When a Parent Moves in With the Kids

Adult children and elderly parents should have a thorough discussion, from privacy concerns to division of chores, before combining households.

EDITOR'S NOTE: This article was originally published in the November 2010 issue of Kiplinger's Retirement Report. To subscribe, click here. (opens in new tab)

When Mike Repak's father was ill, neighbors checked in on his mother, Marie, at her home in Rochelle Park, N.J. She had mild dementia and needed rides to get around. After Repak's father died, Repak, an estate-planning lawyer, and his wife, Debra, a teacher, considered moving Marie, then 88, into an assisted-living facility near them.

But the couple decided they wanted her to live with them and their two teenagers. "It was going to be a big adjustment for her without Dad around," says Repak, now 53. "We wanted her to feel like she was part of a family."

Subscribe to Kiplinger’s Personal Finance

Be a smarter, better informed investor.

Save up to 74%

Sign up for Kiplinger’s Free E-Newsletters

Profit and prosper with the best of Kiplinger’s expert advice on investing, taxes, retirement, personal finance and more - straight to your e-mail.

Profit and prosper with the best of Kiplinger’s expert advice - straight to your e-mail.

Sign up

The Repaks built an addition to their home in Churchville, Pa., with a living room, bedroom and bathroom. The couple and the kids often ate with Marie in her living area. "It was nice for our children to see that families can take care of their members," says Repak, whose mother spent the last two years of her life with them. The couple hired a home health aide to make her meals and take her to doctor's appointments while they were at work.

Twentysomething "boomerang" kids who are moving back home seem to get all the headlines. Less recognized is another trend: seniors moving in with their adult children and even their grandchildren. Twenty percent of individuals 65 and older lived in a multigenerational household in 2008, up from 17% in 1990, according to the Pew Research Center.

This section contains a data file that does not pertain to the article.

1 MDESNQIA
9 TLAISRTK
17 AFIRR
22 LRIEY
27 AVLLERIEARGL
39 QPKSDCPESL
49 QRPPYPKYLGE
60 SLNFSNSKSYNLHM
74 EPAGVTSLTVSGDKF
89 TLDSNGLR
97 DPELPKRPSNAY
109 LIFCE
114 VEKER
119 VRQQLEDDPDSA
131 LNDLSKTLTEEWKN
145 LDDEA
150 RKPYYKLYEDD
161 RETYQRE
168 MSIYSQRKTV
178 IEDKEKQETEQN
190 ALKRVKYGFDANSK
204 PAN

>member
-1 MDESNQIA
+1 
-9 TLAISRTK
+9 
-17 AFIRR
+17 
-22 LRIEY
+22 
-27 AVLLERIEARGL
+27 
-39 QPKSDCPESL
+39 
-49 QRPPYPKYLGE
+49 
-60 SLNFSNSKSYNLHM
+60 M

Melding households can be a positive experience for everyone. The family can bond while playing games and eating meals. "Look at this as an opportunity," says Amy Goyer, AARP’s family expert. "You have a chance to enjoy your mom or dad in their later years. This is a way for children to know their grandparents in a way they wouldn't otherwise."

But before moving in with your adult son or daughter, you'll need to decide whether you'll feel comfortable living in someone else's home. You'll no longer rule the roost as you did when your child was a child. "Do you get along? You may love someone, but do you like them?" says Sharon Graham Niederhaus, co-author of Together Again: A Creative Guide to Successful Multigenerational Living (M. Evans & Co., $17).

Also imagine day-to-day life with grandchildren, and maybe pets. "If you have no tolerance for noise, do you want to move into a house with children or teenagers?" says Jennifer Prell, president of Silver Connections, an elder-resource network in Cary, Ill.

Meanwhile, the adult child needs to be prepared for the drain of time, energy and possibly money that could come with having one or two parents move in. The new arrangement could also put a strain on your marriage. And if a parent needs caregiving, you'll need to be realistic about what that entails. "Families generally underestimate the amount of care that Mom is going to require," says Kerry Peck, an elder-law attorney in Chicago. "Even if Mom moves in relatively healthy, that could change overnight."

Talk Through All Issues

Before making a decision, the two generations should discuss all the issues, from privacy concerns to the division of chores. Sit down and ask, Goyer says, "What are everyone's expectations? What are you uncomfortable about?" Once the families are combined, meet regularly to air any concerns.